2. Exhaustive testing is impossible
The second testing principle highlights that achieving complete test coverage by testing every possible combination of inputs, preconditions, and environmental factors is not feasible. This challenge is even more profound in AI systems since the number of possible combinations that the algorithm needs to cover is often infinite.
For instance, in the case of the NC algorithm, testing every microphone device, in every condition, with every existing noise type would be an endless endeavor. Therefore, it is essential to prioritize testing based on risk analysis and business objectives. For example, testing should focus on ensuring that the algorithm does not cause voice cutouts with the most popular office microphone devices in typical office conditions.
By prioritizing testing activities based on identified risks and critical functionalities, testing efforts can be optimized to ensure that the most important defects are detected and addressed first. This approach helps to balance the need for thorough testing with the practical realities of finite time, resources, and costs associated with testing.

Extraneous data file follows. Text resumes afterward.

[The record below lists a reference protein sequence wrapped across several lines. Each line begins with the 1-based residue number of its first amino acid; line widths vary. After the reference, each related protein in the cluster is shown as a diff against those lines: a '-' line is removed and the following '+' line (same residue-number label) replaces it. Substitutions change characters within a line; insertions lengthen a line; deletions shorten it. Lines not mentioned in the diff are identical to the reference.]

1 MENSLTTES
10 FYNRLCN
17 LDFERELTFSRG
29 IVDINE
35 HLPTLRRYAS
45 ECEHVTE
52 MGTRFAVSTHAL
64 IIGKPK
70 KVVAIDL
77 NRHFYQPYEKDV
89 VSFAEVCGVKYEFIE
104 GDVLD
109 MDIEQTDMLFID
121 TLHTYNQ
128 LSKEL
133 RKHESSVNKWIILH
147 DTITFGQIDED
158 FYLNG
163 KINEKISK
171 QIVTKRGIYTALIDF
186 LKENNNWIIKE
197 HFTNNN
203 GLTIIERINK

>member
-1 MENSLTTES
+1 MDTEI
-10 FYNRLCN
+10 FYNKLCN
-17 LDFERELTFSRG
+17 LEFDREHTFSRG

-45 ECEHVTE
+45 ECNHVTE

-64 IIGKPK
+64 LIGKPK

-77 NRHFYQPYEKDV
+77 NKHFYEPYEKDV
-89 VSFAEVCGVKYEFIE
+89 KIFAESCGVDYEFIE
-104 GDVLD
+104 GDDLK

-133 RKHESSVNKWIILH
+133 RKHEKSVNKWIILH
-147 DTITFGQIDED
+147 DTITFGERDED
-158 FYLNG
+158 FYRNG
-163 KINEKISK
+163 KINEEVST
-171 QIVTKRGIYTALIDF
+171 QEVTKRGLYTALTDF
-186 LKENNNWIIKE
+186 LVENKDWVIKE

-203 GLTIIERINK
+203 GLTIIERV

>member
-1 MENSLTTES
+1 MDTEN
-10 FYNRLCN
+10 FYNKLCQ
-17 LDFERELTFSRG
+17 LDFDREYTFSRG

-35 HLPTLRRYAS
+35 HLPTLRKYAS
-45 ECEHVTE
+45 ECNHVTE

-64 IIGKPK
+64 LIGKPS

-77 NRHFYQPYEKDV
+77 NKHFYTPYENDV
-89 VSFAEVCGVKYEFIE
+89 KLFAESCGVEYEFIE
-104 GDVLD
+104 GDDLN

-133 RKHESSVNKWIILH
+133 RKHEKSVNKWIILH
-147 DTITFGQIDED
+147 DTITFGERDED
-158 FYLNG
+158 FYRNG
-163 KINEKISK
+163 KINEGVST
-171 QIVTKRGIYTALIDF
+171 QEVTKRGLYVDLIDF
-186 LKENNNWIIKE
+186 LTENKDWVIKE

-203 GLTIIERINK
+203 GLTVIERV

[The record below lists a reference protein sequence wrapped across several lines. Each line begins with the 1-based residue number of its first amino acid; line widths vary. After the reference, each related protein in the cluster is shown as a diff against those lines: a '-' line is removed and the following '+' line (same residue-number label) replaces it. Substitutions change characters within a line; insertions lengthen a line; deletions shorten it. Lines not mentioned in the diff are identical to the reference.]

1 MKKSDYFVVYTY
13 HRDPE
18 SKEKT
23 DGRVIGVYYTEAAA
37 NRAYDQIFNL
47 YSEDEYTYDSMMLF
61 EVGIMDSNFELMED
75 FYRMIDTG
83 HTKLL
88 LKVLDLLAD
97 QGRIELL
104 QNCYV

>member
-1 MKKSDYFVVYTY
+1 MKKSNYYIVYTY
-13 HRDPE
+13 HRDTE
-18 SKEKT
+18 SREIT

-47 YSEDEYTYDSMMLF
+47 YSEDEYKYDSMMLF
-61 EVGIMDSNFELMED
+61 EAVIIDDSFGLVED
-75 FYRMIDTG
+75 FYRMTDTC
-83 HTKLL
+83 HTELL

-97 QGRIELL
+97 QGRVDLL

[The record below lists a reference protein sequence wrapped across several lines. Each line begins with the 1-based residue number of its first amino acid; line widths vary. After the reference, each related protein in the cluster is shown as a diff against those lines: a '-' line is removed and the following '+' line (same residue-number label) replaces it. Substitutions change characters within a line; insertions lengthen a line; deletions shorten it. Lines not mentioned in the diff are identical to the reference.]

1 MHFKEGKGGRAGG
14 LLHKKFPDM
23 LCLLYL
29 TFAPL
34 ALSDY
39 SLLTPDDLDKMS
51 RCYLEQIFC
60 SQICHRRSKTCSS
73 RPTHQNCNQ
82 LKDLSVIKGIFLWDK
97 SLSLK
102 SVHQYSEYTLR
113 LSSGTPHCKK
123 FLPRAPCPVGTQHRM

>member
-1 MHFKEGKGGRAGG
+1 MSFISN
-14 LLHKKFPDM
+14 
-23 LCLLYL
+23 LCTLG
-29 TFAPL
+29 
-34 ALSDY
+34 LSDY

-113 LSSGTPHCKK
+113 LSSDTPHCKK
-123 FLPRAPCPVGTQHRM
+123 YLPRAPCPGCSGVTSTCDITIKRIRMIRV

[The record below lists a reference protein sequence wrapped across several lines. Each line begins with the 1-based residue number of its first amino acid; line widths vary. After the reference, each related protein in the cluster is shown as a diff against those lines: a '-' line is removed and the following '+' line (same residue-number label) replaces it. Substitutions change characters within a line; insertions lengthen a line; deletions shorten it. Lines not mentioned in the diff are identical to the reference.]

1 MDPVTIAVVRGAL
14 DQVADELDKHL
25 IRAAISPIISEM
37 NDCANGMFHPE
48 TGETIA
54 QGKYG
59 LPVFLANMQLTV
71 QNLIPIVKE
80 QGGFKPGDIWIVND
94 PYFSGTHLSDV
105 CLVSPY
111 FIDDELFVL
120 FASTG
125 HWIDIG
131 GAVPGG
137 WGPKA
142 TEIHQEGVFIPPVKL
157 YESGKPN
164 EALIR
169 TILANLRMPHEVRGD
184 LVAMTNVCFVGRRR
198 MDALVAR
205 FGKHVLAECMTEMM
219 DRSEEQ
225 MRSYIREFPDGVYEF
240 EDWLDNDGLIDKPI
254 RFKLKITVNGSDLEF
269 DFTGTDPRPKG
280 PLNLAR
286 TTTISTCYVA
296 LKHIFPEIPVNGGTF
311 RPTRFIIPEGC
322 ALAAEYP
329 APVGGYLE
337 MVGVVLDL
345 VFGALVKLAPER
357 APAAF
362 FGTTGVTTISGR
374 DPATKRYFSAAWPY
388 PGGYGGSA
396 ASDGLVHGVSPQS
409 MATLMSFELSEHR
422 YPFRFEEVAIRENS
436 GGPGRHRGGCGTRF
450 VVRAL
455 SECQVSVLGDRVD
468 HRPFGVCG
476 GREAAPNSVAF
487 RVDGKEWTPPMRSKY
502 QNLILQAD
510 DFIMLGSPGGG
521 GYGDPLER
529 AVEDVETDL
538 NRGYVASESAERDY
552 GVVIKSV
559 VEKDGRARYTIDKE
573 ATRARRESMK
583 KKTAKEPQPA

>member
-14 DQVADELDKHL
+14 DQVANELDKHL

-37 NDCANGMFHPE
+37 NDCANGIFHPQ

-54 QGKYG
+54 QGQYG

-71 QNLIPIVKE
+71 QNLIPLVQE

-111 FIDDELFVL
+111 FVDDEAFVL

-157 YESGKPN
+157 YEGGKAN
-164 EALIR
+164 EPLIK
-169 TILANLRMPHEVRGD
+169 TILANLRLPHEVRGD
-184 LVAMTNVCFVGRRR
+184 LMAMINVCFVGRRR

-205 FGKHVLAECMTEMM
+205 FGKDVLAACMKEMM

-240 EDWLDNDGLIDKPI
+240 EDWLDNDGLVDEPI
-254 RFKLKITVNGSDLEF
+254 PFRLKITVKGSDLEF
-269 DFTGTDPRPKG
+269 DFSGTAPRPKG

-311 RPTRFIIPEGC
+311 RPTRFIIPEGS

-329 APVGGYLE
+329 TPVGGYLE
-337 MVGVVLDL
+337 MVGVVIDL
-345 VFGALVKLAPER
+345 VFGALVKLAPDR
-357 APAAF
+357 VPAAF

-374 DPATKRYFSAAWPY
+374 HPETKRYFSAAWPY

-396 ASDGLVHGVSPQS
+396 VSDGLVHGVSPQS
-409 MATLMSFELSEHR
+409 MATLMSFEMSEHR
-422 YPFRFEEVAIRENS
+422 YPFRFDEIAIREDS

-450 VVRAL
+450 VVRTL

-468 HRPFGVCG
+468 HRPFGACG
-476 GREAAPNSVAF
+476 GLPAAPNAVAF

3. Early testing saves time and money
This principle emphasizes the importance of conducting testing activities as early as possible in the development lifecycle, including AI products. Early testing is a cost-effective approach to identifying and resolving defects in the initial phases, reducing expenses and time, whereas detecting errors at the last minute can be the most expensive to rectify.
Ideally, testing should start during the algorithm’s research phase, way before it becomes an actual product. This can help to identify possible undesirable behavior and prevent it from propagating to the later stages. This is especially crucial since the AI algorithm training process can take weeks if not months. Detecting errors in the late stages can lead to significant release delays, impacting the project’s timeline and budget.
Testing the algorithm’s initial experimental version can help to identify stability concerns and reveal any limitations that require further refinement. Furthermore, early testing helps to validate whether the selected solution and research direction are appropriate for addressing the problem at hand. Additionally, analyzing and detecting patterns in the algorithm’s behavior assists in gaining insights into the research trajectory and potential issues that may arise.
In the context of the NC project, early testing can help to evaluate whether the algorithm works steadily when subjected to different scenarios, such as retaining considerable noise after a prolonged period of silence. Finding and addressing such patterns at an early stage ensures smoother and more efficient resolution.
4. Defects cluster together